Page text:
What is the concept? Following in the footsteps of 2010’s Pac-Man Championship Edition DX, Galaga Legions DX offers another reinvigoration of Namco’s beloved bug-shooter. Much like the darling dot-muncher’s last diversion, Galaga‘s intensity has been ratcheted up exponentially, as waves of irritable insects encroach upon players. Although the game still foreshadows the path of these invaders with glowing pathways (as it did in 2008’s Galaga Legions), success no longer depends of the placement of your satellite formation. Instead, the title sticks closer to twin-stick tradition, tasking gamers with maneuvering their vessel while firing in any direction. The game’s one offensive nuance is toggled with a press of the shoulder buttons- allowing players to switch between a converging stream of firepower, or a wider (albeit weaker) spray of shot.
Would I enjoy the game? If you’re an admirer of sensory-saturating titles which challenge players to earn a stratospheric score, rather than just get to the final credits, Galaga Legions DX is for you. While the screen can become filled with foes and their intermittent missiles, the title never approaches the difficulty found in the most demanding bullet-hell shooter, thanks to your ship’s formidable weaponry. Blasting through swaths of foes is wonderfully sinuous, with the title often sending a surrounding crowd of bugs, tasking players to crave out some breathing room. Additionally, the fifth wave of every level offers the opportunity to retake control of a captured fighter, endowing players with an arsenal which can quickly obliterate a dense wall of antagonists. As such, getting past Legion DX‘s Championship mode and nine collection of stage (each comprised of countless, smaller levels) isn’t particularly challenging, but will demand unmitigated attention if players are hoping to earn a spot on the game’s leaderboards.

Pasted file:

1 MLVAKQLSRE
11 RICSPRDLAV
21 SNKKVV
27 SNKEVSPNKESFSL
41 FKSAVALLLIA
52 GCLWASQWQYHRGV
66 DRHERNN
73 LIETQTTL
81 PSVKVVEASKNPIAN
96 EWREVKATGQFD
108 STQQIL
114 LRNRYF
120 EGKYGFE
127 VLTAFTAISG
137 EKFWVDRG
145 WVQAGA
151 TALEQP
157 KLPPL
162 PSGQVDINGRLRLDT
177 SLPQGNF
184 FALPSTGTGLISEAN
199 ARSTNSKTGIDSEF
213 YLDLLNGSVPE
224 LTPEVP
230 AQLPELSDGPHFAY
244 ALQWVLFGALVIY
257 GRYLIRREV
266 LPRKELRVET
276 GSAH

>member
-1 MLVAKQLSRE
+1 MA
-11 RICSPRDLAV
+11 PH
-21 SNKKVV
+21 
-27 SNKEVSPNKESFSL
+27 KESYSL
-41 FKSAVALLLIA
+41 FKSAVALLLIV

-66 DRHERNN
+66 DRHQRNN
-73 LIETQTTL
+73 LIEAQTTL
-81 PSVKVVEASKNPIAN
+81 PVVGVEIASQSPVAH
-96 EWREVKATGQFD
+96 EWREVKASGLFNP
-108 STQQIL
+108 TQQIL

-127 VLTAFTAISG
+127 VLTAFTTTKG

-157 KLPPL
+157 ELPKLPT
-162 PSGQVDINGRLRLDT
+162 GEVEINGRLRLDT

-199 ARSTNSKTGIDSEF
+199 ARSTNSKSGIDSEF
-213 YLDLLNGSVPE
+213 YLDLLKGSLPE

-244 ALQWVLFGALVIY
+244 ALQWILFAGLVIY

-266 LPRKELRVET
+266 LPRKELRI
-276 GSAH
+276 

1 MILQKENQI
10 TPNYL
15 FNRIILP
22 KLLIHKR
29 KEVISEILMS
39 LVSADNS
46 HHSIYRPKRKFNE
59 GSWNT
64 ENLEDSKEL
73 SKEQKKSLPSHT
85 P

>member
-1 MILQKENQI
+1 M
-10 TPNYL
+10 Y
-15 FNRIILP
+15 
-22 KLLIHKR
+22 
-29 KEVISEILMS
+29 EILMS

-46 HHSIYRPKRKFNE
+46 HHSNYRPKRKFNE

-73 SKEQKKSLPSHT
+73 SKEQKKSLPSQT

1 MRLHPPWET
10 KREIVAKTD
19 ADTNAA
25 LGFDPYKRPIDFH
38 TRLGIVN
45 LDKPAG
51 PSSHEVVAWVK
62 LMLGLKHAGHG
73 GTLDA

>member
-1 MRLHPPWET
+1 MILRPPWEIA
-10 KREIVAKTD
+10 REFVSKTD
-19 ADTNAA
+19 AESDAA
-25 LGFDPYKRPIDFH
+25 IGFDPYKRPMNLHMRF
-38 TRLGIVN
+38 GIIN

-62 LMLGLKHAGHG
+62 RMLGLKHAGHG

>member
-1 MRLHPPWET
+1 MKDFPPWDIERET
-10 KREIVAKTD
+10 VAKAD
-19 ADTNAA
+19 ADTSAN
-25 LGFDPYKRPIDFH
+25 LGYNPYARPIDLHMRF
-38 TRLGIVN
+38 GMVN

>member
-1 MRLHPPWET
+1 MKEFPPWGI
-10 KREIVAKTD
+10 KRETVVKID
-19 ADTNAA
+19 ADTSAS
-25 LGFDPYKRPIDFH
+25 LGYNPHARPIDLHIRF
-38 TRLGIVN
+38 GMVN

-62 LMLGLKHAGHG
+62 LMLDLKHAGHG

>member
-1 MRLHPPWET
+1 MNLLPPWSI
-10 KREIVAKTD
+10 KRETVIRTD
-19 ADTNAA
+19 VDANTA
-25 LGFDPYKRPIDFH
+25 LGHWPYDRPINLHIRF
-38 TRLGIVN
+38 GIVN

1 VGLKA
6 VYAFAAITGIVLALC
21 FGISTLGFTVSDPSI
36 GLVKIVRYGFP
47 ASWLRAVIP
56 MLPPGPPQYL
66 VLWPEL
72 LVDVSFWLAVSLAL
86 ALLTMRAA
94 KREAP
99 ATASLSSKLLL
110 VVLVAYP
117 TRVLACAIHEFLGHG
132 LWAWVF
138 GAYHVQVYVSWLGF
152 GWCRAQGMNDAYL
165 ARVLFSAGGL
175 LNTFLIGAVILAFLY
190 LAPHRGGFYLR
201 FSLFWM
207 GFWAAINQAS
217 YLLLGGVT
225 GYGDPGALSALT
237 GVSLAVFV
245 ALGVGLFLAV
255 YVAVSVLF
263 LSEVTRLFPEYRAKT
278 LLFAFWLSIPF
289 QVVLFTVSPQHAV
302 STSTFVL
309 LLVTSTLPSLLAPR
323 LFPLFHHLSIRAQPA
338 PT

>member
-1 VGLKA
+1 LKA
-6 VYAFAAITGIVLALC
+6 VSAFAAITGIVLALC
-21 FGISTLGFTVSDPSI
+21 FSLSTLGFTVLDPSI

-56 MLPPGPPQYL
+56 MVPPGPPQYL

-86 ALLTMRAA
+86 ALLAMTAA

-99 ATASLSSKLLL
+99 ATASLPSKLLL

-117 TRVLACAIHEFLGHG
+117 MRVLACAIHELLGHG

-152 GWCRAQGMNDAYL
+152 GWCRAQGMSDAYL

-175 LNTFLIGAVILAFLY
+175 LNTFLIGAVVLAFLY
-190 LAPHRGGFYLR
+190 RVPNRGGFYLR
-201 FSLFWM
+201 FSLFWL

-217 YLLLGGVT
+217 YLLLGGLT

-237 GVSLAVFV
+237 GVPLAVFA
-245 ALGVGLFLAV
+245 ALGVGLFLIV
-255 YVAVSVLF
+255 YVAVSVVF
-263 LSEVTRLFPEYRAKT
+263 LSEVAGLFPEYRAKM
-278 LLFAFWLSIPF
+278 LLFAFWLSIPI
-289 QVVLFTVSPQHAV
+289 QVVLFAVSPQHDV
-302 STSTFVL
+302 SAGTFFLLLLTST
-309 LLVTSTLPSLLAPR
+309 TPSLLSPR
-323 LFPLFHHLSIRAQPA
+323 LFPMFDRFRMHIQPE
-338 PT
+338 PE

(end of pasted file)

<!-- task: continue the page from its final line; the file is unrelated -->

What are the game’s strengths? Borrowing a mechanic from Pac-Man CE DX, the game slows to a purposeful crawl if enemies near your ship, allowing players to move with superhuman dexterity. Additionally, orange-coded Galaga Bombs destroy an entire string of foes when shot, proposing an easier way to clear the screen of opponents, at the trade-off of a reduced score. Both of these elements endow Galaga Legions DX with the type of intriguing risk/reward gameplay which lures gamers back for repeat play. In keeping with Namco Museum tradition, the game offers a bit of historical context, which is a nice supplement for retro junkies.
What could have been improved? Although each of Legion DX stage’s support a protracted 12-15 minute playtime, an endless mode where gamers could enjoy an uninterrupted expedition would have been appreciated. Considering the title’s vibrantly colored, hyperkinetic visuals and trancey soundtrack, being able to become wholly immersed in the game could have been wonderfully cathartic. Still, it’s a small knock against an otherwise outstanding title.
Is it worth the money? Beyond the aforementioned modes, Galaga Legions DX also includes a pleasing collection of skins, which customize the on-screen characters by offering a number of charming, pixelated aesthetics. A few more nominal perks like this, or even additional gameplay variations would have allowed the title to be recommended without reservation. Nevertheless, point chasers could do much worse than vie for supremacy on Legion’s leaderboards since the game’s scoring system allows for a surprisingly deep level of learning. As such, shooter fans are urged to give these insects another whirl.